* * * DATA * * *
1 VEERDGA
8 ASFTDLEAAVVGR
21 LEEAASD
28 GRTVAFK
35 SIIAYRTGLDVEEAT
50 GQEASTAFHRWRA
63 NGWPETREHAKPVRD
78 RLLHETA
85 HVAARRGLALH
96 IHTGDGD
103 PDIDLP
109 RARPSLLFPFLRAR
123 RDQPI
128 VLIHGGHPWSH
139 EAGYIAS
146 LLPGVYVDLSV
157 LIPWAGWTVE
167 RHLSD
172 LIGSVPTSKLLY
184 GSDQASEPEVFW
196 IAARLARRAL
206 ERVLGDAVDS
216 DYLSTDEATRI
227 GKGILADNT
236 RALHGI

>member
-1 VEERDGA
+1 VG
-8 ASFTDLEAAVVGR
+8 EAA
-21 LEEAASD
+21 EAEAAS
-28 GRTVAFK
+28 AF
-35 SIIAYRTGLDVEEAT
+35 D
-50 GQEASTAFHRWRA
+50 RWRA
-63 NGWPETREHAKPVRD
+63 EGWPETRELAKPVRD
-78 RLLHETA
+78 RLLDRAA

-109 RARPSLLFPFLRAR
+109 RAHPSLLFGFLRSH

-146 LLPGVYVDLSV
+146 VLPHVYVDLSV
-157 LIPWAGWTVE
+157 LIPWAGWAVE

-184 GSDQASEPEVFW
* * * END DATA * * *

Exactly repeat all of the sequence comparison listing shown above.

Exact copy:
1 VEERDGA
8 ASFTDLEAAVVGR
21 LEEAASD
28 GRTVAFK
35 SIIAYRTGLDVEEAT
50 GQEASTAFHRWRA
63 NGWPETREHAKPVRD
78 RLLHETA
85 HVAARRGLALH
96 IHTGDGD
103 PDIDLP
109 RARPSLLFPFLRAR
123 RDQPI
128 VLIHGGHPWSH
139 EAGYIAS
146 LLPGVYVDLSV
157 LIPWAGWTVE
167 RHLSD
172 LIGSVPTSKLLY
184 GSDQASEPEVFW
196 IAARLARRAL
206 ERVLGDAVDS
216 DYLSTDEATRI
227 GKGILADNT
236 RALHGI

>member
-1 VEERDGA
+1 VG
-8 ASFTDLEAAVVGR
+8 EAA
-21 LEEAASD
+21 EAEAAS
-28 GRTVAFK
+28 AF
-35 SIIAYRTGLDVEEAT
+35 D
-50 GQEASTAFHRWRA
+50 RWRA
-63 NGWPETREHAKPVRD
+63 EGWPETRELAKPVRD
-78 RLLHETA
+78 RLLDRAA

-109 RARPSLLFPFLRAR
+109 RAHPSLLFGFLRSH

-146 LLPGVYVDLSV
+146 VLPHVYVDLSV
-157 LIPWAGWTVE
+157 LIPWAGWAVE

-184 GSDQASEPEVFW